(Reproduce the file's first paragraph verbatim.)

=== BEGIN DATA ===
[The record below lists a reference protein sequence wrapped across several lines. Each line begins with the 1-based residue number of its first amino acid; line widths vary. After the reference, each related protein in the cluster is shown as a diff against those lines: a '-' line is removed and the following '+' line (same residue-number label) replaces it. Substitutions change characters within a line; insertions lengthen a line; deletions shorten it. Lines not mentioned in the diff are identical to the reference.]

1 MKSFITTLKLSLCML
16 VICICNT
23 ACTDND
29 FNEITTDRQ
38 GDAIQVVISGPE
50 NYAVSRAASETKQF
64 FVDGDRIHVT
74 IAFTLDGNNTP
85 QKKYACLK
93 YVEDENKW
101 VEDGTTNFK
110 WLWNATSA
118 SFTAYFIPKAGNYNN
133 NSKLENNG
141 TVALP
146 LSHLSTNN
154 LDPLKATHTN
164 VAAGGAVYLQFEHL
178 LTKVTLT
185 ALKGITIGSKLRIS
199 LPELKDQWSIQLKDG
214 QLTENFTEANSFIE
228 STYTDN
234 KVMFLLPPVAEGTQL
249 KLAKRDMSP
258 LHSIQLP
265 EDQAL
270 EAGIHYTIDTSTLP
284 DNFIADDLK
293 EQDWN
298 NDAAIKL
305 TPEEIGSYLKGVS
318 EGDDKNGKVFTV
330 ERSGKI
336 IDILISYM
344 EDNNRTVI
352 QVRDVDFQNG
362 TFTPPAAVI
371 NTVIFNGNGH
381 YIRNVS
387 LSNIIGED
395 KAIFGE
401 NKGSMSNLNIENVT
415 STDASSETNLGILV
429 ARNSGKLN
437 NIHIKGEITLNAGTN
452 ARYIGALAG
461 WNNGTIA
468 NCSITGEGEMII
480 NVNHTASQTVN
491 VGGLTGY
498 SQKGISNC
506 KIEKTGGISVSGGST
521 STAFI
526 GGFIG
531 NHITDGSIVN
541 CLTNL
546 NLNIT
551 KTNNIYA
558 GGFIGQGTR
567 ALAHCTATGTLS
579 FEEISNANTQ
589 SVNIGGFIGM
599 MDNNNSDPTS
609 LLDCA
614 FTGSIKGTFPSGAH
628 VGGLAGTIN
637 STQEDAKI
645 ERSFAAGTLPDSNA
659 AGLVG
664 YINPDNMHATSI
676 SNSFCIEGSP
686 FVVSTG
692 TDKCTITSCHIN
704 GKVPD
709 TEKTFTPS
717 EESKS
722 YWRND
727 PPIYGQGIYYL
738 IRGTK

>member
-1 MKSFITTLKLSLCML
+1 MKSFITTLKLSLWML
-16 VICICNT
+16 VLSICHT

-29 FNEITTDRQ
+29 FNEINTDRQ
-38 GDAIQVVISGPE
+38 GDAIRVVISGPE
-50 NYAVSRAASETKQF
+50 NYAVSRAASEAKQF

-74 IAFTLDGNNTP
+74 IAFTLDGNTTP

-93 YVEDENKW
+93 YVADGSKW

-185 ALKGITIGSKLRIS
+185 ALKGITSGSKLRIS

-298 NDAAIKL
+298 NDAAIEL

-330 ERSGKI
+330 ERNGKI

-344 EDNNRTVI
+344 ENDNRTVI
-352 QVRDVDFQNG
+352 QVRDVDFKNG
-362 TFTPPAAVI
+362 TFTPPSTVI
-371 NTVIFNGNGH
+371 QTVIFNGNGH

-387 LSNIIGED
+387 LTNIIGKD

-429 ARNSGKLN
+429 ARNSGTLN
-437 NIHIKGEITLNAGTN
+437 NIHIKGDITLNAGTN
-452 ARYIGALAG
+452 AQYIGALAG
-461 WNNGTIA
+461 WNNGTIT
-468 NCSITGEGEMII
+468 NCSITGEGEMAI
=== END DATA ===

[The record below lists a reference protein sequence wrapped across several lines. Each line begins with the 1-based residue number of its first amino acid; line widths vary. After the reference, each related protein in the cluster is shown as a diff against those lines: a '-' line is removed and the following '+' line (same residue-number label) replaces it. Substitutions change characters within a line; insertions lengthen a line; deletions shorten it. Lines not mentioned in the diff are identical to the reference.]